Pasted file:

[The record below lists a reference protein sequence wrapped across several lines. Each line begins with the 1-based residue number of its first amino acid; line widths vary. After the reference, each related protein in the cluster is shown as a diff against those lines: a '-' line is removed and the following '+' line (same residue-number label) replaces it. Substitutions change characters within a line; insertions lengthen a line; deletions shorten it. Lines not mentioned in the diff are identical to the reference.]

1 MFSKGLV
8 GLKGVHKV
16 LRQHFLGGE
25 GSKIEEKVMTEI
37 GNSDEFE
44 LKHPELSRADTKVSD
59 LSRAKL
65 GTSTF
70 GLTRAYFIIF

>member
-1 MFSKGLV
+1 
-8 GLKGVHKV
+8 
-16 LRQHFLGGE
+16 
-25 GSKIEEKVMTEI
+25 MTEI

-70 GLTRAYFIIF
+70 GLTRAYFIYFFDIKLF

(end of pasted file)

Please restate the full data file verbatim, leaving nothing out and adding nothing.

[The record below lists a reference protein sequence wrapped across several lines. Each line begins with the 1-based residue number of its first amino acid; line widths vary. After the reference, each related protein in the cluster is shown as a diff against those lines: a '-' line is removed and the following '+' line (same residue-number label) replaces it. Substitutions change characters within a line; insertions lengthen a line; deletions shorten it. Lines not mentioned in the diff are identical to the reference.]

1 MFSKGLV
8 GLKGVHKV
16 LRQHFLGGE
25 GSKIEEKVMTEI
37 GNSDEFE
44 LKHPELSRADTKVSD
59 LSRAKL
65 GTSTF
70 GLTRAYFIIF

>member
-1 MFSKGLV
+1 
-8 GLKGVHKV
+8 
-16 LRQHFLGGE
+16 
-25 GSKIEEKVMTEI
+25 MTEI

-70 GLTRAYFIIF
+70 GLTRAYFIYFFDIKLF